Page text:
on gardening

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    An Enduring Crop Paid Member

    I remember that late spring morning about seven years ago, working in the lower fields of Green Gulch Farm, harvesting rainbow chard for our local food bank with a group of elementary school students from San Francisco. The kids were fanned out in a rainbow arc themselves, spanning the field, chattering as they harvested crates of greens. One child, a pale and strangely mute boy of about ten, wandered away from his classmates to stand alone at the edge of the field, where farm irrigation sprinklers were watering the next line of crops. The May morning was warm, without a breath of wind. I watched as the child took his place in the back-mist of the irrigation jets, holding his thin, white hands out to the soft hiss of water. “He’s a new boy,” the classroom teacher whispered, following my gaze. “From Bosnia. He never says a word.” More »
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    The Breakdown Ball Paid Member

    These days I am obsessed with poop. Poop and rot. Walking the narrow trail that traverses the autumn headlands, I pause to break apart the dry scat of raccoon and grey fox to see what they’ve been dining on. In the garden I know the stellar jays are robbing the raspberries by their loose splatter of red-seeded stool. And there’s no better way to warm up in the morning than by shoveling hot horse manure into our vintage Apache pickup. In autumn we build compost with a vengeance. Long windrows of twisted sunflower stalks, smashed pumpkins, and blackened vines of fingerling potatoes are stacked under blankets of hot manure. In a few days the piles begin to smoke with decay on the fringe of the garden. Rot rules the windswept land. More »
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    Non-Zen Elements Paid Member

    I MET MY TAPROOT garden teacher, Alan Chadwick, twenty-six years ago at the end of his life. He had less than six months to live and he knew it. He was a gaunt, kingly man, seventy-one years old and impossibly handsome. A mixture of Old Testament prophet and renegade monk in the tradition of Ikkyu, Alan inhabited the still-fiery body and mind of an aristocratic mad English gardener and a Shakespearean actor. Although prostate cancer was ravaging his body, Alan had come home to Green Gulch not to die but to live out and teach his remaining days. More »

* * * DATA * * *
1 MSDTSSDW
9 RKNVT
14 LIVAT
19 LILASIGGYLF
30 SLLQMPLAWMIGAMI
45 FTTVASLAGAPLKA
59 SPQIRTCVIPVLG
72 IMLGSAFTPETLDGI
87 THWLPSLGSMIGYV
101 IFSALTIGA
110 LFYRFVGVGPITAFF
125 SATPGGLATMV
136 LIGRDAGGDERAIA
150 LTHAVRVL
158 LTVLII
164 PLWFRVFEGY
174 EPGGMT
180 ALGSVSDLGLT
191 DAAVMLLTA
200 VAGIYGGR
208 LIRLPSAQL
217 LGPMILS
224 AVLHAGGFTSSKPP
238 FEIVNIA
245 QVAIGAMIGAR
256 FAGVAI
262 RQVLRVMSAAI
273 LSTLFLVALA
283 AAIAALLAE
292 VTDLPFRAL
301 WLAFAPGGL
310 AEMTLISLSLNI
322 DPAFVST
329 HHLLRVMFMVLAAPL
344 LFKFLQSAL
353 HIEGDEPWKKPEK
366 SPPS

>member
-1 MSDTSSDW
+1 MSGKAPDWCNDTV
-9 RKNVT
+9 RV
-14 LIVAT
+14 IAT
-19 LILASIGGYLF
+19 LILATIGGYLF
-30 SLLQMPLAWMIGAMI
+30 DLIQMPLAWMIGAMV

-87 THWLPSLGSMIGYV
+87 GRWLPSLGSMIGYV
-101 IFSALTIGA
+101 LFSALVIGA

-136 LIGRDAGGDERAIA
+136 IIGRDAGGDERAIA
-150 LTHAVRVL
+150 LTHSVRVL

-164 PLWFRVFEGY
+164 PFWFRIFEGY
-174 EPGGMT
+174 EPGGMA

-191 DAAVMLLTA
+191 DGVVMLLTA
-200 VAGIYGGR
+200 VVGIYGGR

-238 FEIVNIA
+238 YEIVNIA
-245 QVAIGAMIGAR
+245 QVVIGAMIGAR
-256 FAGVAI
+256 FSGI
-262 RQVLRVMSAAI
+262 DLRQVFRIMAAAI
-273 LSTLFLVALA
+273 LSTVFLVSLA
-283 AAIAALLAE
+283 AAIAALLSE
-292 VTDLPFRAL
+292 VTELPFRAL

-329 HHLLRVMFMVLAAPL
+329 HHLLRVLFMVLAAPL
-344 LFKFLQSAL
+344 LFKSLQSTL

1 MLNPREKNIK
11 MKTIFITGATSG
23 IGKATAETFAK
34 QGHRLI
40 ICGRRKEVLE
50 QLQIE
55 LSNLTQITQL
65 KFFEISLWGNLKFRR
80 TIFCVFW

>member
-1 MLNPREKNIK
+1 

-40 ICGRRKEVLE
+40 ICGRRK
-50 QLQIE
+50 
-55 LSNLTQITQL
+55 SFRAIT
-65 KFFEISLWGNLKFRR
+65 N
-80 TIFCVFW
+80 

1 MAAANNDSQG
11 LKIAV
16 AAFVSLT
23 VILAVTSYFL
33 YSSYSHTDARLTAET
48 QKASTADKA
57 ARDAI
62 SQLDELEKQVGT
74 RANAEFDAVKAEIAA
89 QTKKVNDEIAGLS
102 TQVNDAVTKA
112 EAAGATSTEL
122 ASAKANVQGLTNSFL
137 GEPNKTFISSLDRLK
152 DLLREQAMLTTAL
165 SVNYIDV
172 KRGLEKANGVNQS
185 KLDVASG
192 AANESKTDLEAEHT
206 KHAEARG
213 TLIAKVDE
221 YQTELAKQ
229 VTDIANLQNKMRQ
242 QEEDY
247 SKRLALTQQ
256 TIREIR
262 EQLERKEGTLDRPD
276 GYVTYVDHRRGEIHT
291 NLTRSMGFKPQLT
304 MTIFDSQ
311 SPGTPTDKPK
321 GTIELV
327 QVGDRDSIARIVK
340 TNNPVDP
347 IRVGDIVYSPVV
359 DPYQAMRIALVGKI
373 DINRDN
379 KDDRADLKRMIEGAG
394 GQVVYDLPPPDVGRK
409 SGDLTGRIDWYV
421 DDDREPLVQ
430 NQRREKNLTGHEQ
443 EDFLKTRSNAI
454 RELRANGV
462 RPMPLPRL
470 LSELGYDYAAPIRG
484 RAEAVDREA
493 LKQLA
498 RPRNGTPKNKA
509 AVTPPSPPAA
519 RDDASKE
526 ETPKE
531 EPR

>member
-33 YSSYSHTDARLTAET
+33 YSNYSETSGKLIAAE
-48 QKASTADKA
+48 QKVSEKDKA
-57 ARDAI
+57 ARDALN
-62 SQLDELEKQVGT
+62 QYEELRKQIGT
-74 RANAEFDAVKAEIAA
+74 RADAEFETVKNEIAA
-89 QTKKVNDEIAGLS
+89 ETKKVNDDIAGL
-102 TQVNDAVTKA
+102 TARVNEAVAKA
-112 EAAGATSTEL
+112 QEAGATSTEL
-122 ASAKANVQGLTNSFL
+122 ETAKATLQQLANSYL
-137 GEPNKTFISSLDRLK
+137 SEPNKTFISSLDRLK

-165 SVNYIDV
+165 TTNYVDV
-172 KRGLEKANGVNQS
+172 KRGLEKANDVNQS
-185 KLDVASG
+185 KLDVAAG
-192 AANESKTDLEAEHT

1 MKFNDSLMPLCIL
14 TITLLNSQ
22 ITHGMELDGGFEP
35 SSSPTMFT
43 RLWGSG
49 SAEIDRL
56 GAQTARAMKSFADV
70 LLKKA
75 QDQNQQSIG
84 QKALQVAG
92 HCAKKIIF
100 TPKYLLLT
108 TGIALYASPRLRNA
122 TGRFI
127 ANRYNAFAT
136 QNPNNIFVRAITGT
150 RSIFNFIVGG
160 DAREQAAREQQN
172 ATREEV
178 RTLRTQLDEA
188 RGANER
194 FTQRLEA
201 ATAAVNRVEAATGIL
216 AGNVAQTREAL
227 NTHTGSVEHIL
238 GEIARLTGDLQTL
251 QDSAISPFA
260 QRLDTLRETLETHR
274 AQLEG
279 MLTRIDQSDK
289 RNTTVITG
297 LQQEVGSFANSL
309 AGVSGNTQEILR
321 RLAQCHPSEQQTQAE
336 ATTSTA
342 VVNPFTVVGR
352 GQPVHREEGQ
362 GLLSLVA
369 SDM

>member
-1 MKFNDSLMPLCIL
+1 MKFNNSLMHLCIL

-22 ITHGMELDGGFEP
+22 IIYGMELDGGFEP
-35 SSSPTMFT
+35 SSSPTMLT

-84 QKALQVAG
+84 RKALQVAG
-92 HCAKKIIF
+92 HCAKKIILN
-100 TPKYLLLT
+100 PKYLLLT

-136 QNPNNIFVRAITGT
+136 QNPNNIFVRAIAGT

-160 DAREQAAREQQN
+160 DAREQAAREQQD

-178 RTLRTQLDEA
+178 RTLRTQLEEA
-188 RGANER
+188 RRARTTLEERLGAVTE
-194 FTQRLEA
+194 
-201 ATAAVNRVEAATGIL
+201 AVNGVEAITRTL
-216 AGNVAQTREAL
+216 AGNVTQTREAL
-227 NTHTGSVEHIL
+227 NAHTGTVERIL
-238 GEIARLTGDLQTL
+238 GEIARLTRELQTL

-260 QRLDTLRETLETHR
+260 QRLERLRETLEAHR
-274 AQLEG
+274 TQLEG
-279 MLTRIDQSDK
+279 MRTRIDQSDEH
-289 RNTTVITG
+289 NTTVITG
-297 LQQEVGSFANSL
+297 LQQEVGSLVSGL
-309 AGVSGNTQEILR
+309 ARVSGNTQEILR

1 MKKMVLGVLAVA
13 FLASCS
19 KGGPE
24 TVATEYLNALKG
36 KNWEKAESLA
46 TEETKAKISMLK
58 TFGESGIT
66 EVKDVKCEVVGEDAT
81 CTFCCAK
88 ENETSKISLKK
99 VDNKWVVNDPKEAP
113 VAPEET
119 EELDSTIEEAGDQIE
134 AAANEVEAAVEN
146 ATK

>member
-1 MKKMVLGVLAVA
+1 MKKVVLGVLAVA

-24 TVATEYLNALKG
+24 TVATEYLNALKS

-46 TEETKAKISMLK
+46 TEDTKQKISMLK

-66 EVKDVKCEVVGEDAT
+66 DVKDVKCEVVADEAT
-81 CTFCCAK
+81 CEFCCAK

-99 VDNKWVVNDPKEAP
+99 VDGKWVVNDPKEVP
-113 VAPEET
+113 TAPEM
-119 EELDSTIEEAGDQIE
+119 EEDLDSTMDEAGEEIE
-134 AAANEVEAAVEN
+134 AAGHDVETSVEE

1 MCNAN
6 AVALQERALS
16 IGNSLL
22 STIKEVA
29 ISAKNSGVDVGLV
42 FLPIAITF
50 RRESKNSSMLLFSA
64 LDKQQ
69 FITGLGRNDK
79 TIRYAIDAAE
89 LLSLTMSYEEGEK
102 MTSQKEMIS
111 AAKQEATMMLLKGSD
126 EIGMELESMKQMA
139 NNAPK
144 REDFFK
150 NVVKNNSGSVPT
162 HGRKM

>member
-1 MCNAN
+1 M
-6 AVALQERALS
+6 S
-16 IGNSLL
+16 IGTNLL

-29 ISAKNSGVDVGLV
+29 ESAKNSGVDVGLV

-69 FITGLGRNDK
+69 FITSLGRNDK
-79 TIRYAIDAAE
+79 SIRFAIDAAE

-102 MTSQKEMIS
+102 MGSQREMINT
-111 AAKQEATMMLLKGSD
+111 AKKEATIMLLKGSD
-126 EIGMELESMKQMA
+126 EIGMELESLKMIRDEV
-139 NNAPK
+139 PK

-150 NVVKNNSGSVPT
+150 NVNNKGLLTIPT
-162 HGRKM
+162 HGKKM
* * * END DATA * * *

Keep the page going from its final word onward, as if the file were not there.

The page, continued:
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    Up from Bedrock Paid Member

    IN AUTUMN, when the wide lap of the land is littered with overripe pippin apples and bone-dry cornstalks rattle in the churlish wind, my mind drops down to bedrock and the significant life of soil. There is no better time to cultivate the ground than in the equinoctial seasons, when light and dark dance cheek to cheek and September rain softens the ground. “You open the earth to starlight,” my garden teacher Alan Chadwick often reminded us when he spoke about cultivating the garden, “and induce a capacity for breath in the soil.” The word soil has deep etymological roots. It derives from the Latin solium, which means “seat” or “throne” and also solum, meaning “ground” or “base.” Dig further and you find the Indo-European verbal root sed, which means “to sit, settle down on the ground,” a fine autumnal practice. More »
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    Gardening at the Green Dragon's Gate Paid Member

    Every spring I receive my best gardening instruction from walking along the edge of our cultivated farmland. I walk just inside the fields, right up against the nine-foot-high deer fence, running my hand over the woven wire as I go. On this ragged borderline, I am forced to slow down. Sometimes I walk so slowly I can close my eyes. I smell the wild pennyroyal mint rising out of the wet eye sockets of small mountain springs just outside the fence. On the rim of these springs grows fetid adder’s tongue, Scoliopus bigelovi, thrusting its ill-scented flowers into the new spring air. The stench of rotting meat hovers over the strange, brown-speckled blooms as they uncurl, luring the flies that will pollinate them. I can feel the slow water of the pennyroyal springs seep out of the hillside and saturate the farm soil on my side of the fence. A good place for summer leeks, I tell myself. The mountain will keep the land wet well past June. More »
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    Apocalypse Landscapes Paid Member

    My husband Peter and I were married in the Green Gulch meditation hall on April 18, 1976, exactly seventy years after the great San Francisco earthquake. We treasure our April 18th anniversary—it always reminds us not to get too settled down or routinized in married life. Every year we do something special on our day, just the two of us. No zazen, no kids, and absolutely no work allowed in our various overpampered gardens. This year we went for a long romantic walk across an abandoned landfill dump. More »